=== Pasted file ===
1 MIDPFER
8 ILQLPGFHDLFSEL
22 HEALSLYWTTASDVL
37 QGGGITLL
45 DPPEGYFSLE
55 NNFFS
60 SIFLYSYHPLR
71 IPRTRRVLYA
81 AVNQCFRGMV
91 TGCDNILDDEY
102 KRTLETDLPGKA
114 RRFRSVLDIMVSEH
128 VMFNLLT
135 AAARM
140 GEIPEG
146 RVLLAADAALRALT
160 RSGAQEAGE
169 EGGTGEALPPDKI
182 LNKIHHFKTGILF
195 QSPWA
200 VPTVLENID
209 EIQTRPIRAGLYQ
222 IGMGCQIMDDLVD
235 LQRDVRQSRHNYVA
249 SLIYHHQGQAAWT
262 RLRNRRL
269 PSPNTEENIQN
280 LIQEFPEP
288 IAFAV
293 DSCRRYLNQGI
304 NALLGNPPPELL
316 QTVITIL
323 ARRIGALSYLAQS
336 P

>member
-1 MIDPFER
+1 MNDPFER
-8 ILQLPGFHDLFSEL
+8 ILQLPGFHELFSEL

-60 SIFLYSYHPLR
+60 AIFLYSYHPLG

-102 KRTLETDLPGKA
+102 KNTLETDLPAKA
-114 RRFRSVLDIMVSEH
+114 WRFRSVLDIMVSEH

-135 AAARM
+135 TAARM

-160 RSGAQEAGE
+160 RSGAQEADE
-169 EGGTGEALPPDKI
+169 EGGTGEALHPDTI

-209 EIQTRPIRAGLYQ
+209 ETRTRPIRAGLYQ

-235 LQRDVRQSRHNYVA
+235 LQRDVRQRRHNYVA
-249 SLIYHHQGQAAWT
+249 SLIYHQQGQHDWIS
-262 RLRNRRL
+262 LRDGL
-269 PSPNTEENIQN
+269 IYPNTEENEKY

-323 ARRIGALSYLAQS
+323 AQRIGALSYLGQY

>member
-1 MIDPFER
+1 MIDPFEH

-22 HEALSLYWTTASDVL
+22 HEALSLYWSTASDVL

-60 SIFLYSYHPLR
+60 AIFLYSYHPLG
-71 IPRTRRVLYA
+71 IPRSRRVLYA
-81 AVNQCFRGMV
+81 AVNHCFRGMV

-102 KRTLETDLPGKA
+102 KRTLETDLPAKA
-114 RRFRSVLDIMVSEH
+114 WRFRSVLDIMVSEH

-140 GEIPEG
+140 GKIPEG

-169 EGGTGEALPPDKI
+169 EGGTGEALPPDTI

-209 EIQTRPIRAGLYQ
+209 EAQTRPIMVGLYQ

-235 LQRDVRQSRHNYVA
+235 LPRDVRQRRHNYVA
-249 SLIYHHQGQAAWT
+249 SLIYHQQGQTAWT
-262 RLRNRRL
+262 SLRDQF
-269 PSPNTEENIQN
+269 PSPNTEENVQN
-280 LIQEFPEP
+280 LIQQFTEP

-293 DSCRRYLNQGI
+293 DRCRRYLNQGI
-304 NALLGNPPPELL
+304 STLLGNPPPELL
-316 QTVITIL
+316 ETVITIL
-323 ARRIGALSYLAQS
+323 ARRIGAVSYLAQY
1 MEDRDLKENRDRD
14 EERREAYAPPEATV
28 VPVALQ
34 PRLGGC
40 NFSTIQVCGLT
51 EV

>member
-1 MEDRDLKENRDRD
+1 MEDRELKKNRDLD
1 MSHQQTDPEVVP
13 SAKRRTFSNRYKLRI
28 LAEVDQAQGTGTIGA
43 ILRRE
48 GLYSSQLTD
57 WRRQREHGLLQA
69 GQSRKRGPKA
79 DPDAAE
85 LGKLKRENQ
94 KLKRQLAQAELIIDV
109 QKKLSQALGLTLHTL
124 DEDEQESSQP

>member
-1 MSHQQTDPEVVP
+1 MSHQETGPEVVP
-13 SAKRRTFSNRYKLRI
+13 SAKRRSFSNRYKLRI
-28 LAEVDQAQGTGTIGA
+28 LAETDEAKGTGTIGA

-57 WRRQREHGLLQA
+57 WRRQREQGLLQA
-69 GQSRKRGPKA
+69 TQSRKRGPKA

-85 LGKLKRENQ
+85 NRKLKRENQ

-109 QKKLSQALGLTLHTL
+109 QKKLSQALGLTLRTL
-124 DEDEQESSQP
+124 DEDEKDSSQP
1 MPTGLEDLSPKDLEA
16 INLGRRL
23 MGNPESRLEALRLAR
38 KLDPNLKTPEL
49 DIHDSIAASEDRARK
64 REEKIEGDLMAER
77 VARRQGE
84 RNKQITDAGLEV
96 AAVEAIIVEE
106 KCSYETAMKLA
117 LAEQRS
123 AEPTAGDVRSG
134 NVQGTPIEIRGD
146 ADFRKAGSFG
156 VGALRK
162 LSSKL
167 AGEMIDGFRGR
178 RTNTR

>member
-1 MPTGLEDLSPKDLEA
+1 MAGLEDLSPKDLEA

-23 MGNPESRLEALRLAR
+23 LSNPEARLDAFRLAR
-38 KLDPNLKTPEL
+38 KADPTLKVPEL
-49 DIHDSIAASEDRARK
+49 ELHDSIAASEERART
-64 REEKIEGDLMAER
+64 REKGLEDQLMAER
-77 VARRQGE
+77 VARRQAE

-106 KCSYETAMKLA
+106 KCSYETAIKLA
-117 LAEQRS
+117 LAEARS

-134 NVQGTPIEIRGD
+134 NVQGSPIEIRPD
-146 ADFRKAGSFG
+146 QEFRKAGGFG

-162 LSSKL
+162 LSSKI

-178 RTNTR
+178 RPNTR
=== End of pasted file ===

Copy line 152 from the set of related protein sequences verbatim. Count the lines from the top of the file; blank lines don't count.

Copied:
123 AEPTAGDVRSG